or: "It's All Fun and Games Until the Monkey Gets You"
For our spring break we decided to go to Fes, Morocco, mostly because it sounded exotic and accessible. We could check the continent of Africa off our list, and Ryan Air flies there from Frankfurt-Hahn for super cheap. We went sort of "fly by the seat of our pants," if you will, with few expectations and even less information. I ordered a Lonely Planet Morocco guide from Amazon.UK, but Deutsche Post screwed it all up and didn't get it to me in time, so we left with no maps or guides to plan our time. This gave my DH anxiety, as he never does anything without extensive planning and packing for every imaginable scenario. I had booked us at a typical bed and breakfast called a "riad" in Fes Medina, and set up a loose itinerary for our 5 days with the owner, who happens to be British. So we landed at the airport in the outskirts of Fes, hoping a taxi had been sent to pick us up as planned; I was thrilled to see the taxi driver, Ali, standing there holding a sign with "Borkert" in all caps. Everything seemed so foreign from the instant we landed. We had been deposited in another universe, as far as I was concerned; as we drove to the heart of the city, we passed olive groves and more people walking on foot than I had ever seen. Clad in kaftans and head coverings, they trudged the sides of the road, the lucky ones leading a donkey laden with belongings. Poverty assaulted my eyes; I kept thinking Isn't Morocco the sophisticated tourist-friendly part of Africa? I found out quickly, it was friendly, but not refined in any sense of the Western word.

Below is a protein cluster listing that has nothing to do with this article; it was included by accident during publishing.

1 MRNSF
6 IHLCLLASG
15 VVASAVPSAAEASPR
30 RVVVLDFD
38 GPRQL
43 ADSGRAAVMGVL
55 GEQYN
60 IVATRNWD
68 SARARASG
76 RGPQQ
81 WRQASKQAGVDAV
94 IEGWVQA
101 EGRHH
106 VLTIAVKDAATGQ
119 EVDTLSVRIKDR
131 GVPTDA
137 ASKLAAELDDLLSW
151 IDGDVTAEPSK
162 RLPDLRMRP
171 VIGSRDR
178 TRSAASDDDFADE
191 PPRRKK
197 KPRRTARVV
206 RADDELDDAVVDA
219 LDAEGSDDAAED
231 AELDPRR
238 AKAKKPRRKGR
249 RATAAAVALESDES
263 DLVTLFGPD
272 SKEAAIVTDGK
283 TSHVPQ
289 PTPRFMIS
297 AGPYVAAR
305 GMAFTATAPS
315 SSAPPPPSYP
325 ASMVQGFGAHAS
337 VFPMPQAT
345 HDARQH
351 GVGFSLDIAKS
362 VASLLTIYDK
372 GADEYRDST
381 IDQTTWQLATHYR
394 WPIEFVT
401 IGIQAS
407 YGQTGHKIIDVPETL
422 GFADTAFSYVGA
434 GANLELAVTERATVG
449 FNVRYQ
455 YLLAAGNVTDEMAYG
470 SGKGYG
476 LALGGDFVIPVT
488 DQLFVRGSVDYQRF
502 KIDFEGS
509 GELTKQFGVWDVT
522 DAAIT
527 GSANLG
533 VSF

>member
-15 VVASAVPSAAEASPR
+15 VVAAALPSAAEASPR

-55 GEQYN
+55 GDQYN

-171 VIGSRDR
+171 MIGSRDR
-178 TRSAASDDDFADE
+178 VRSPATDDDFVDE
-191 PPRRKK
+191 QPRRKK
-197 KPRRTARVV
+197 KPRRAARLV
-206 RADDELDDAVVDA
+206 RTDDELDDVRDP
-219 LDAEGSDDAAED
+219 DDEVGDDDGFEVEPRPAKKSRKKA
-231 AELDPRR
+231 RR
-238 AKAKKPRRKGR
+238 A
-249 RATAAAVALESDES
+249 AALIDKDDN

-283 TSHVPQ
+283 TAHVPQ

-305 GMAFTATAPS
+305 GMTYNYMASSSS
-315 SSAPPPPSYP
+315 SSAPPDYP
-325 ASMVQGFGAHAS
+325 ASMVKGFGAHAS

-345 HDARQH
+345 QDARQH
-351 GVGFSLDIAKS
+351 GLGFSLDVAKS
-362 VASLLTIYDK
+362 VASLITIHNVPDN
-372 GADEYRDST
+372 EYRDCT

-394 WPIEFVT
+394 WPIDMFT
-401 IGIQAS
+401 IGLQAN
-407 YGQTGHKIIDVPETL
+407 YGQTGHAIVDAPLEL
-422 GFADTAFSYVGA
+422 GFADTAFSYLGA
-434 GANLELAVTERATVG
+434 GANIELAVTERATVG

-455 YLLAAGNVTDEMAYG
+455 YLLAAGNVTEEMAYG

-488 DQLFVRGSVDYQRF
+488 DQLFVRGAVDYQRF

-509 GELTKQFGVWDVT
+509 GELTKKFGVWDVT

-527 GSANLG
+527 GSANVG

Our riad was an oasis of calm, open-roofed with an inner courtyard replete with fountain and blue and white tiling. The rooftop terrace was the perfect place to sit and listen to the sounds of boisterous medina life while drinking delicious hot mint tea. I had some lovely moments sitting up there in the sun looking out over hundreds of rooftops and listening to the muezzins droning the call to prayer from their minarets. Our first full day in Fes, we set off into the medina, which is an incredible labyrinth of pedestrian-only alleys, housing over 260,000 people in a relatively small area. A trip to Fes is not for Sanitizer Moms (you know, those women who walk into Chili's in the U.S. and proceed to wipe down the high chair with antibacterial wipes before they let precious baby sit) or anyone opposed to getting shit on their shoes. The medina is the largest carless city in the world, so beasts of burden are used to haul in merchant supplies, which means donkeys crapping all over the place. Despite the crap, litter, and random street cats everywhere, Fes holds a medieval charm so primitive one cannot help being entranced. The buildings all look the same from the outside, but step inside, and you are treated to exquisite mosaics and wood work you will never see in the western world. The gardens are like a secret you happen upon, riotous with hibiscus, bouganvillia, and antique roses, and bowered by lemon-scented orange trees. We discovered the medina with the help of a guide, who shepherded us around with a mercenary cunning. Aziz spoke excellent English and seemed to know every place and everyone, he took us to all his favorite shopping spots so he could get a cut of the profits when we bought something. This is common practice in Morocco, everyone has a hand in the pot, everyone gets a piece of the tourist's pie. I confess it felt a little odd at first, as we realized he kept excusing himself to go the the "bathroom" but we knew he was in fact going to collect his percentage from the merchant. Fes is famous for its artisans, and they are happy to show you their creative processes before they take you to their showroom. We visited potters, weavers, woodworkers, and leather-tanners, and they always showed us their workers and even encouraged us to participate. I sat at a loom with four Moroccan women as they showed me how to weave a rug, I was terrible and clumsy of course, and they were deft and furiously fast. We visited the tannery pits, a quintessential Fes experience, as the terrible smell wafts throughout the town, leaving its imprint on your mind. We watched men waist deep in the tanning and dyeing pits, which hold odd combinations like lime and pigeon shit, and my DH remarked that these people must have missed the industrial revolution and that their life expectancy couldn't extend past 40 working in those conditions (see photo of pits). At the ceramics factory, one of the men painting tiles and vases stopped to paint a fake-henna tattoo on little Helen's hand. Everywhere we went, people were so friendly, not only because we represented the American tourist dollar, but also because we had brought small children to visit. Moroccans LOVE children, especially blonde blue-eyed ones, and everywhere we went, men of all ages stopped Helen to give her a kiss. My favorite was a little barefoot boy on the street who wasn't even a head taller than Helen; he grabbed her by both shoulders and planted a big kiss on her cheek, then ran back to his older brother who scolded him for his boldness. Everywhere we went, people complimented us on having children so young, this is highly esteemed in muslim culture.